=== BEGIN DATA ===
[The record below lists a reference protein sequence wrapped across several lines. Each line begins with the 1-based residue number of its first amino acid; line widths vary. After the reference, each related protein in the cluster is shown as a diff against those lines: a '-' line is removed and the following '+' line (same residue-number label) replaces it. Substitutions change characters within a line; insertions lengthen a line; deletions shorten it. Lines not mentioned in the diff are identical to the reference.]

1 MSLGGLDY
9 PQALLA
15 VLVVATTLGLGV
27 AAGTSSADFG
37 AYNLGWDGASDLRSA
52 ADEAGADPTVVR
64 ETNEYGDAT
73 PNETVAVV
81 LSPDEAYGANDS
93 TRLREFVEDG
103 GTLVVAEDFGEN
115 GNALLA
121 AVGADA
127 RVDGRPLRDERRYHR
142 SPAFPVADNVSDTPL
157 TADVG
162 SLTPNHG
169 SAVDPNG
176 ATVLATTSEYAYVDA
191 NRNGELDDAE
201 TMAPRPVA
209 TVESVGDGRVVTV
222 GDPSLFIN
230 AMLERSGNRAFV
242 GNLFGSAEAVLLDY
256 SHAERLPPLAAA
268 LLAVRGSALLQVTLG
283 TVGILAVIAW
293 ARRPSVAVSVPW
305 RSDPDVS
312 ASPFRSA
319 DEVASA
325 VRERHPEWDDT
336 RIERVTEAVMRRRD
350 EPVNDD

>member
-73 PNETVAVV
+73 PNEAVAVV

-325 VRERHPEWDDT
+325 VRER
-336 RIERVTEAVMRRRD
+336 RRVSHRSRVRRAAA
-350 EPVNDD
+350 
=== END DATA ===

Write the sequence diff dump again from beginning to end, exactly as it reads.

[The record below lists a reference protein sequence wrapped across several lines. Each line begins with the 1-based residue number of its first amino acid; line widths vary. After the reference, each related protein in the cluster is shown as a diff against those lines: a '-' line is removed and the following '+' line (same residue-number label) replaces it. Substitutions change characters within a line; insertions lengthen a line; deletions shorten it. Lines not mentioned in the diff are identical to the reference.]

1 MSLGGLDY
9 PQALLA
15 VLVVATTLGLGV
27 AAGTSSADFG
37 AYNLGWDGASDLRSA
52 ADEAGADPTVVR
64 ETNEYGDAT
73 PNETVAVV
81 LSPDEAYGANDS
93 TRLREFVEDG
103 GTLVVAEDFGEN
115 GNALLA
121 AVGADA
127 RVDGRPLRDERRYHR
142 SPAFPVADNVSDTPL
157 TADVG
162 SLTPNHG
169 SAVDPNG
176 ATVLATTSEYAYVDA
191 NRNGELDDAE
201 TMAPRPVA
209 TVESVGDGRVVTV
222 GDPSLFIN
230 AMLERSGNRAFV
242 GNLFGSAEAVLLDY
256 SHAERLPPLAAA
268 LLAVRGSALLQVTLG
283 TVGILAVIAW
293 ARRPSVAVSVPW
305 RSDPDVS
312 ASPFRSA
319 DEVASA
325 VRERHPEWDDT
336 RIERVTEAVMRRRD
350 EPVNDD

>member
-73 PNETVAVV
+73 PNEAVAVV

-325 VRERHPEWDDT
+325 VRER
-336 RIERVTEAVMRRRD
+336 RRVSHRSRVRRAAA
-350 EPVNDD
+350 